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Power Profiling in Professional Cyclists: Take Home Messages

My last blog on a paper I co-authored seemed to grab people's attention! Therefore, with a new paper out I wanted to distill this one down into some take home messages.


Alongside colleagues we looked at the relationship between values from formal tests and values from racing throughout a competitive season in 13 professional cyclists.


You can find and read the paper here (sorry no open access this time but if you have a research gate account you can request the article):


https://pubmed.ncbi.nlm.nih.gov/33607626/


We again split the season up into 4 periods (pre-, early-, mid- and late-season). We conducted formal testing in the pre-season and then tracked several training and performance metrics throughout the entire season.


Here are the 4 take home messages that you can implement!


Take Home 1: Performance is pretty consistent across a season



Ignoring the pre-season values for a moment (we will get onto those a little later) performance in absolute terms is pretty consistent throughout the competitive season. It also appears that the longer the duration the more consistent the power output is across the season. Therefore, coaches should expect to see more changes in the short duration power outputs than in the longer duration numbers during the season. This also means that those longer efforts that rely upon strong aerobic fitness need to be developed prior to the season. Basically, you can put the cherry on top and makes changes in the higher intensity efforts during the season but if that underlying aerobic fitness is lacking when you start the season it's going to be tough to turn around.


One thing that should be noted here is that these professional cyclists had 3 peak events throughout the season - one in each period (early, mid and late). Therefore, what we might be seeing in the data are 3 'peaks' rather than the full extent of the fluctuations in form throughout a season. That said, the peaks are remarkably similar in terms of absolute power outputs values. Therefore, this again suggest that riders set how high the bar can go with their work outside of the season.


Take Home 2: Pre season values mean nothing (unless they are from formal testing!)


If you look at the graphs above (and the graph under take home message number 1) you will see two **'s above the pre season values. This means that these values are significantly different to all other values - significantly lower!


As we saw in the last take home blog, the values that athletes record in training do no predict the power numbers that they might be able to put out in races. It is only when you have riders perform a taper and then do a formal test (see take home message 4) that you get an insight into the performance capacity of that rider! Don't judge a rider by their numbers in training!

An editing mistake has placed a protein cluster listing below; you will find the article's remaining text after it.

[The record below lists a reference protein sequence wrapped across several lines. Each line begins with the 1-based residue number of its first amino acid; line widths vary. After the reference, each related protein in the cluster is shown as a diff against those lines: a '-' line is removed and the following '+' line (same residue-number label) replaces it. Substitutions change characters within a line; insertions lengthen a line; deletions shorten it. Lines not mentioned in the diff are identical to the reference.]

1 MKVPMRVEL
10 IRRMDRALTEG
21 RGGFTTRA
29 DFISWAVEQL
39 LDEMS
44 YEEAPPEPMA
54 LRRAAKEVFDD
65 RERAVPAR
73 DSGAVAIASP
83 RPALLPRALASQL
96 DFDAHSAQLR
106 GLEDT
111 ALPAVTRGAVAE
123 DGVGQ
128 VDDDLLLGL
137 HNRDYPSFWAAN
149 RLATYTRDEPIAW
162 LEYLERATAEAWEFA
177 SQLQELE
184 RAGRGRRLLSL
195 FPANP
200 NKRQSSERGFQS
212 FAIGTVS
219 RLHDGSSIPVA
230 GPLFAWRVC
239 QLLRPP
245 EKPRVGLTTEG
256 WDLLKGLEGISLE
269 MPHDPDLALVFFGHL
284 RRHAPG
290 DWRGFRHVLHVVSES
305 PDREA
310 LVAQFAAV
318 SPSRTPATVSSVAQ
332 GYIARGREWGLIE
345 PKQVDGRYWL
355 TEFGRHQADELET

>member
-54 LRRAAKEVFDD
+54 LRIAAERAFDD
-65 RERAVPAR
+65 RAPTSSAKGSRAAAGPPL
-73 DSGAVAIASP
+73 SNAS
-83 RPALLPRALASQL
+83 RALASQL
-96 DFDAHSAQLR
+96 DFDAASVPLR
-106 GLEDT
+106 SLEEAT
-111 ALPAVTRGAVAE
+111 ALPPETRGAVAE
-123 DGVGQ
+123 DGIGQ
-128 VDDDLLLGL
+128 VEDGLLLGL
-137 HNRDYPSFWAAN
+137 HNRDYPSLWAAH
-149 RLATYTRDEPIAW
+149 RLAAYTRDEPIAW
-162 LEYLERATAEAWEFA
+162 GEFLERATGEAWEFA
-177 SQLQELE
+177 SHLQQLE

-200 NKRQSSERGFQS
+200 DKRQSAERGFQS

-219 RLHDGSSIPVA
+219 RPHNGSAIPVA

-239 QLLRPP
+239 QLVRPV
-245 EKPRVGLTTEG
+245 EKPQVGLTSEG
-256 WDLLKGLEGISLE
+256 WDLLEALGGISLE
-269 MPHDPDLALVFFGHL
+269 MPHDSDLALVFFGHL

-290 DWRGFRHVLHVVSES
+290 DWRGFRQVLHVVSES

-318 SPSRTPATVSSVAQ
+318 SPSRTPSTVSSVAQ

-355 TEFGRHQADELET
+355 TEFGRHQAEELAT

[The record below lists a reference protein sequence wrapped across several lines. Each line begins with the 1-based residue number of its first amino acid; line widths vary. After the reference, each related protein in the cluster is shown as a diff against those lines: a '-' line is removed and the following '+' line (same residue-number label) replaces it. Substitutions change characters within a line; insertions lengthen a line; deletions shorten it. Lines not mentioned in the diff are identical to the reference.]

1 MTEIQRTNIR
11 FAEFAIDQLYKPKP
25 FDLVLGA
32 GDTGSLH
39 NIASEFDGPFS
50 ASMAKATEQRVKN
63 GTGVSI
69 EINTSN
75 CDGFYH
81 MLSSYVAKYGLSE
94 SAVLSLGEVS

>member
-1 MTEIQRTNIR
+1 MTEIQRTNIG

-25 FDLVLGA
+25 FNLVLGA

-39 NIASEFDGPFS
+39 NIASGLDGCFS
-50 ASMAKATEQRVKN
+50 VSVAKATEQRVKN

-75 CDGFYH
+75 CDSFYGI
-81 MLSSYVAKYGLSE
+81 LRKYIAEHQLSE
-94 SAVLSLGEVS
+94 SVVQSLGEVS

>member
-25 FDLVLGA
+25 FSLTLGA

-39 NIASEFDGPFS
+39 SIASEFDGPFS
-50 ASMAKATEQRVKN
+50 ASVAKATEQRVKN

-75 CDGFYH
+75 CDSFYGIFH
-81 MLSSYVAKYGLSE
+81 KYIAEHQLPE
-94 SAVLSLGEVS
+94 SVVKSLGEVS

Take Home 3: Body mass might change throughout a season can positively impact performance


Earlier in this piece I talked about how performance was relatively consistent during the season. However, this only holds true for absolute values, NOT relative values. We do see changes in the w/kg values throughout a season. These changes are linked to changes in body mass and not in power output. We saw improvements in CP and 12 min w/kg values throughout the season! These matched the changes we saw in body mass throughout the season



As you can see in the graph above, body mass declined through the season. Interestingly as riders raced more we saw a trend that body mass reduced more. This is probably due to an improvement in body composition (although we cannot be sure as we didn't measure this directly). Therefore, it is important to keep a track of rider's weights throughout a season as you may not see a big change in the absolute numbers, for example after a stage race, BUT might see an improvement in the relative (w/kg) values!



Take home 4: A pre-season CP test is a good predictor of what in-season performance will look like - 1 test is good, 2 might be better














Here (on the left) we can see the differences between a pre season CP test and CP values within the season. As you can see the average values are pretty similar. The values from a pre season CP test give a good rough guide as to the level of performance that can be expected (especially for a team as a whole). When we look at the individual data (right hand graph) we see that the biggest differences are ~±20w between CP estimates from pre season testing and CP estimated from in-season maximal values. However, considering most athletes had a CP in excess of 360w this is only ~5% maximal variation. Which when you take into account power meter fluctuations and daily variation is probably about as accurate of a CP estimate as you are going to get.


However, the estimate did get a bit worse as the season went on. Which makes sense considering by the end of the season it had been 9 months since the CP test was done. Therefore we recommend that coaches do at least 2 CP tests per year (pre and mid season) so they can track their athletes.

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